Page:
Was watching an episode of West Wing tonight with my son, Jonathan. I’ve got a feeling most of it passed over little Jonny’s head given that he’s only 2 weeks old today, but I thought I’d share a few thoughts with you.

The episode was called ‘Disaster Relief’ (episode 6, Season 5) and in it President Bartlet responds to a disaster in Oklahoma. He’s persuaded to personally visit the disaster site by his press secretary, C.J. Cregg, though as his visit starts to move beyond the 6 hours planned (they end up being 20+ hours over schedule) C.J. is less than impressed.


It comes down to her view of leadership.

Her reason for wanting Bartlet to visit was to show the country that the President cares about people. But as he starts to spend time just listening to people’s stories, even stooping so low as to help with the washing up, C.J. is uncomfortable with what this is saying. She impresses upon him that he must be first out at the memorial service – she wants a President who ‘leads’, who is strong, who is at the front, not one who washes pots and pans.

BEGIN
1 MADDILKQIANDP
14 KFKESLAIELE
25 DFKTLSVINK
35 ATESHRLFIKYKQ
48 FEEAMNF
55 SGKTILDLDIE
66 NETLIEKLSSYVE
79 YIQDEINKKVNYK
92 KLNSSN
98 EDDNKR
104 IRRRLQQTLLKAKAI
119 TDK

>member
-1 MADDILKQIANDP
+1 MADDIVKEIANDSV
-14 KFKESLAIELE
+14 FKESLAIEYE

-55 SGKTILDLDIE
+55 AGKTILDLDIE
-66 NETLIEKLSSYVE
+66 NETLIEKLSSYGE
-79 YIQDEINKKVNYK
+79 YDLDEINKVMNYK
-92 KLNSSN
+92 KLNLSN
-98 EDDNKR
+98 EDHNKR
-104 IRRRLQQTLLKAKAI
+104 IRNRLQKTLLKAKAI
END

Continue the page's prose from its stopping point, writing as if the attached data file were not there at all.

It was very hard not to think of a certain other washing episode 2000 years ago, and I wonder if that was in the minds of the writers for this episode.

There Jesus shows us what it means to lead – it means to serve.

A very different picture to the kind of leader that C.J. wants.

And it is interesting how people struggle with this view of leadership. Not only is it difficult to do it (to humble oneself, to become the refuse of the world etc etc), but I think people struggle with leaders who actually do it. It may sound bizarre but I’ve certainly found that. There’s something comfortable and compelling about the man at the front doing the business. And there’s something profoundly uncomfortable about your leader getting down on his hands and knees and cleaning your grubby feet. Peter certainly found that to be the case.

Why do we struggle with it?

Perhaps because of what we aspire to, and so what it says we should do.

Perhaps because we want someone who we can point to, someone who others will be impressed by, and therefore impressed with us by association. That certainly seems to be the issue the Corinthian church struggled with.

Well – there’s some thoughts on a Saturday night. I’ll let you know if Jonathan has anything to add…